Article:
‘Come True‘Could be seen as another horror movie that looks at’ 80s nostalgia for ‘Stranger Things‘or the new’Ghostbusters: Beyond‘(Ghostbusters: Afterlife, 2021) but in reality it moves at an angle more akin to that of Panos Cosmatos or Brandon Cronenberg. Released without much noise in Movistar + last year, stay like one of the most fascinating movies of recent months.
Anthony Scott Burns had already visited the eighties worlds with the very worthy ‘Our House’ (2018) which remains among the highlights of 2018 and here he repeats on the soundtrack with the Synthwave Electric Youth group, the authors of the famous songs of ‘Drive‘(2011), with whom he has once again handwritten the pieces that make up the music of’ Come True ‘long before he started shooting the film.
It can be said that the work began with the roof, but the influence of sound and previous design defines the experience of the film, a journey with experimental airs and the vocation of a great video clip of terrifying sensations. Produced with a team of 4 people apart from actors, with the director doing countless tasks at the same time, it is not the classic film that any studio would produce and yet its appearance is not only competent but is proposed as a beautiful visual experience.
‘Come True’ is unclassifiable, on the one hand it is a journey of dreamlike horror to the bottom of adolescent anxieties, with a series of hypnotic surreal scenes, full of shadows that can give the creeps to victims of night terrors, but that will surely delight video game fans as’Silent Hill‘, since they discover an unknown world, of which nothing is explained to us but we can identify as an infernal dimension of nightmares.
His story is told through a teenage girl who participates in a kind of dream experiment that fits into the retro science fiction of ‘Tron‘(1982), although its tone is that of a dark adolescent drama like’Donnie Darko‘(2001) under the filter of independent author terrors that have been transforming the genre in recent years as works such as’It Follows‘ (2014). But Burns had already shown that he had a voice of his own in its segment for the anthology ‘Holidays’ (2016), a great little gem of cosmic horror, told from parental intimacy and old-fashioned audio technology.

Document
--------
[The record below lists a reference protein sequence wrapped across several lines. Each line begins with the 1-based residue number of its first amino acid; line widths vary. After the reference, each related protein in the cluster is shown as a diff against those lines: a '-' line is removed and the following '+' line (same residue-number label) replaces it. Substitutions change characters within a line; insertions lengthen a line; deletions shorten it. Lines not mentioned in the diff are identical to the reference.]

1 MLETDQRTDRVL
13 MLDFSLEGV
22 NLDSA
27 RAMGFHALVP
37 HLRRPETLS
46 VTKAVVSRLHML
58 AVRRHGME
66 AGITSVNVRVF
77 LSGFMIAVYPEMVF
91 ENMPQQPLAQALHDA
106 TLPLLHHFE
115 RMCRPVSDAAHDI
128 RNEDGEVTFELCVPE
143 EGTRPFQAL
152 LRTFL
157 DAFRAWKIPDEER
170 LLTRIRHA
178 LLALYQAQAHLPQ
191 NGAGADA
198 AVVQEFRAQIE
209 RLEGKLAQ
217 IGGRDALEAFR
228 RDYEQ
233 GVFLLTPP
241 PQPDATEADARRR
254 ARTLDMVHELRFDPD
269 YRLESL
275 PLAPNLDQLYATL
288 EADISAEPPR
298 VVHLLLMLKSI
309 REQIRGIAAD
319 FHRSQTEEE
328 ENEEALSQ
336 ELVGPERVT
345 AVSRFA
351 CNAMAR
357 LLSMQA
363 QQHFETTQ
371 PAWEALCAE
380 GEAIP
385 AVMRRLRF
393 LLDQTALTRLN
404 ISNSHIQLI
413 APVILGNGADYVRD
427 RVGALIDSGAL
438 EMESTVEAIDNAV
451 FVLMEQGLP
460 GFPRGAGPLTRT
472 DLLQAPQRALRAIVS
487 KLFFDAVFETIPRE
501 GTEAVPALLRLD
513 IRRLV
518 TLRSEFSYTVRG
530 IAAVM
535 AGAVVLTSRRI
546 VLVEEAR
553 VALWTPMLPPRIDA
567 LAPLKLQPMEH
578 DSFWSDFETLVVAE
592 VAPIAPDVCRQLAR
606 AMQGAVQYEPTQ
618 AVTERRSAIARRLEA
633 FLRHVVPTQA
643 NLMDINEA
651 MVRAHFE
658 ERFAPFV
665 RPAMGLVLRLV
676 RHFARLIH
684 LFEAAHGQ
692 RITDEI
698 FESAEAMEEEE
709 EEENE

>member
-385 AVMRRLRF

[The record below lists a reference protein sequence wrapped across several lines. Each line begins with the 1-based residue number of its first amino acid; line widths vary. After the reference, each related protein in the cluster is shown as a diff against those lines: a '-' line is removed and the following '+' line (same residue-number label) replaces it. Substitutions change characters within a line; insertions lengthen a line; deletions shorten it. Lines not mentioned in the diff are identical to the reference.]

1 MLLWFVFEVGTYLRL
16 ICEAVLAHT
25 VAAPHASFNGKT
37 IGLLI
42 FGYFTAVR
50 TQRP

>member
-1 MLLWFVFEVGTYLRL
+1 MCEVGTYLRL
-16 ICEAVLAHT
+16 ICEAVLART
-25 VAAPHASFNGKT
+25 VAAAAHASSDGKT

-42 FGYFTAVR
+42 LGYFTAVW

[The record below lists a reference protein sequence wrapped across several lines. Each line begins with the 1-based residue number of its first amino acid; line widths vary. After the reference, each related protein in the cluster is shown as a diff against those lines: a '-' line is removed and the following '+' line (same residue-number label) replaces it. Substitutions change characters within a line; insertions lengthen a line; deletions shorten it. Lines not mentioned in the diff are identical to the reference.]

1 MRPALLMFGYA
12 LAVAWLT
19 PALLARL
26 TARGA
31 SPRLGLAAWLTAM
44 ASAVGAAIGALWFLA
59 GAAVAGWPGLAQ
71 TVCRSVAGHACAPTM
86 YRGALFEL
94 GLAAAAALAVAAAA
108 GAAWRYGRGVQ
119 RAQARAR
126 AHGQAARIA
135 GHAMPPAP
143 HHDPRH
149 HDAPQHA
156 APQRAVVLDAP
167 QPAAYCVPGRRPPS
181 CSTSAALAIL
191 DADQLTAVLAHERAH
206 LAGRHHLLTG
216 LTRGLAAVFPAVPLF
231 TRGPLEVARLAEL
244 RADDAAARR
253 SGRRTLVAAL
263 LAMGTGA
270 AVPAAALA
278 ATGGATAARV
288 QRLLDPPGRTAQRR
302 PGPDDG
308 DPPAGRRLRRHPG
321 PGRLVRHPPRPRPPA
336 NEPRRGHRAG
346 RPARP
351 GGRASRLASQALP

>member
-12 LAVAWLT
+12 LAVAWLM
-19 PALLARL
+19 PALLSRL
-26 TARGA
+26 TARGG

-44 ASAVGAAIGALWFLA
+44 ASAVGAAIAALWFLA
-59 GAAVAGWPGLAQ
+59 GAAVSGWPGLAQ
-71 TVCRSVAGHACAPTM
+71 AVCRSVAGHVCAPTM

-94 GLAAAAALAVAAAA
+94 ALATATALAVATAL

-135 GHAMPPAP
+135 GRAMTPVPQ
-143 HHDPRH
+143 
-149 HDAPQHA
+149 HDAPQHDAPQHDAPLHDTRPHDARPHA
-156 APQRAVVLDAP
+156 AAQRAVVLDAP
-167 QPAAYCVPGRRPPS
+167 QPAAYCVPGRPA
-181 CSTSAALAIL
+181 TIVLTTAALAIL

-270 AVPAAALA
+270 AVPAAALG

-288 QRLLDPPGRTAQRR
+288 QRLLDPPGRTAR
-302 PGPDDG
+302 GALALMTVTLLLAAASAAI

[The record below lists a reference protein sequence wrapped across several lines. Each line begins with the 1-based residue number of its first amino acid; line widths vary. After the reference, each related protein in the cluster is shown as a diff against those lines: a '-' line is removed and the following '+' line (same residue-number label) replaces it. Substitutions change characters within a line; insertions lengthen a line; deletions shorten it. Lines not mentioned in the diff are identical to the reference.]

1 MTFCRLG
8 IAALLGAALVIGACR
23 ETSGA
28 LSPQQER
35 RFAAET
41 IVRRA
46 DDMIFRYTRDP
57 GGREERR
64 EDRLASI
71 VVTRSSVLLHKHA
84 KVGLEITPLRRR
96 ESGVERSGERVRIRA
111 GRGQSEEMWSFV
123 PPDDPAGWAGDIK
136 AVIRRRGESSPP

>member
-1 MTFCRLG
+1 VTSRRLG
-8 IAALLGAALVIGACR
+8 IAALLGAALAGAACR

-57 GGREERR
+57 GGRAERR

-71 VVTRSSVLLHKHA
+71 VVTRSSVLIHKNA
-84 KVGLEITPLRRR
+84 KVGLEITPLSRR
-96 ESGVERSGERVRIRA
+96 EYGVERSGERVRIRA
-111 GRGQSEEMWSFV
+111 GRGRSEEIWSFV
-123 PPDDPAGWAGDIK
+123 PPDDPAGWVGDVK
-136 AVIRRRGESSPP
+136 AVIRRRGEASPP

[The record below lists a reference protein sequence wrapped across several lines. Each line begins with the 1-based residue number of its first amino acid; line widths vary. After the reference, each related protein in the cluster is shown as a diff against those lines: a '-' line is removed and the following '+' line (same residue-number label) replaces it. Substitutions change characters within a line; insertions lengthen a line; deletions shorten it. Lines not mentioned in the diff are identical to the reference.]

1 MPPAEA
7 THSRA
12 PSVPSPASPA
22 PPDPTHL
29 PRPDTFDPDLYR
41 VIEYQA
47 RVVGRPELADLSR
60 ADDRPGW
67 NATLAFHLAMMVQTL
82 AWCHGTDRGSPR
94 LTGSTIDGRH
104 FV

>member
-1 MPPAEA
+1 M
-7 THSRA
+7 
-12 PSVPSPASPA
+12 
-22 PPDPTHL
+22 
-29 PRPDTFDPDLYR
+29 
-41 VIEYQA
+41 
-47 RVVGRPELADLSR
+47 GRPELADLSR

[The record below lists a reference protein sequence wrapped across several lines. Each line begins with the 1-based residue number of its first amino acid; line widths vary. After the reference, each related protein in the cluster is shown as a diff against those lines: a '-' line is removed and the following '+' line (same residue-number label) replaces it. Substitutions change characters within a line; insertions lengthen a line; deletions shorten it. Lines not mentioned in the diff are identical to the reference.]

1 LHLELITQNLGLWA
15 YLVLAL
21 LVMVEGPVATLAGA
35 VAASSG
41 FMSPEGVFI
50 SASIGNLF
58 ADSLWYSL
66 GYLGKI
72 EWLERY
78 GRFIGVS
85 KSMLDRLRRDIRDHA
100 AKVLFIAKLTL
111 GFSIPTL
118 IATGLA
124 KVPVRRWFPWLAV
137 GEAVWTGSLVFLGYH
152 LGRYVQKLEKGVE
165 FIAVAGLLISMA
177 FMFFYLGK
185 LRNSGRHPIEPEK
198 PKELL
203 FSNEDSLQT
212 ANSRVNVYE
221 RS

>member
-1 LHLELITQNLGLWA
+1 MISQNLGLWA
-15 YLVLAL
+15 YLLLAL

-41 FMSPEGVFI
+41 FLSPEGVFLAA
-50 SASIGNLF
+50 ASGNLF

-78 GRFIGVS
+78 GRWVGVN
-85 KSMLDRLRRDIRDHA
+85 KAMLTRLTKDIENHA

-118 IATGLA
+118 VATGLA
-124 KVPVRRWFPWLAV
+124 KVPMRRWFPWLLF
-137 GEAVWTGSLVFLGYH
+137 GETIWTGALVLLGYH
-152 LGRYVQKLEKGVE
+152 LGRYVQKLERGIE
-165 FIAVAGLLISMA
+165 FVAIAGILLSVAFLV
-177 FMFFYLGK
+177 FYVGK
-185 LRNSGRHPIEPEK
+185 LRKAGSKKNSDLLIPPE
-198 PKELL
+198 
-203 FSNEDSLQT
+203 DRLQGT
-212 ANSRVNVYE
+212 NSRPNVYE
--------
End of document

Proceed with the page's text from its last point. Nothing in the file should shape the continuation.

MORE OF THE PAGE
This time he enters the terror young adult and lowfi science fiction rescuing ideas from the forgotten inspiring apocrypha of ‘Source‘(Inception, 2010), the stupendous’The great escape‘(Dreamscape, 1984), also key in the design of the’ Monsters at Night ‘sleep experiments (Nightwish, 1991) and in its visual approach, points to actual descriptions of nighttime visitors of sleep paralysis victims of the terrifying documentary ‘The Nightmare’ (2015).
Mind-blowing trip to the bottom of nightmares
Burns is in no rush to answer questions and works more on the moods and the color gamut limited to blues and blacks of the fevered dark spiral of its protagonist, whose dysfunctional relationships form an ethereal collage with a consciously blurred beginning and end. It also stylistically connects with the aforementioned ‘Our House’, which mixed the supernatural terror and science fiction of Amblin echoes with some mysterious dark entities that could coexist in this same universe.
For some reason ‘Come True’ is full of nods to George A. Romero, since the appearance of ‘Night the walking dead‘(Night of the Living Dead, 1968) in a movie theater, to the shirt worn by the protagonist or even the glasses of one of the characters, but their enigmas do not invite to make that reaction, but in reality tends to a psychological horror that tries to play with identity. During his footage, he places clues with Jung’s concepts of anima and animus, inviting the film’s interpretations to be compared with the identity of the unconscious.
‘Come True’ is a fascinating work that has suffered a poor premiere in countries like Spain and the consequent lack of attention in the networks in its premiere on platforms, but the snub of these when it comes to advertising it does not reflect the uniqueness of a proposal that, although somewhat damaged by its lazy ending, is one of the most obsessive experiences of the year. 2021, a ‘Nightmare in Elm street‘(A Nightmare on Elm Street, 1984) for generation z that will accumulate fans over time.
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‘Come True’: the great forgotten horror of 2021 is a stylized ‘Nightmare on Elm Street’ for Gen Z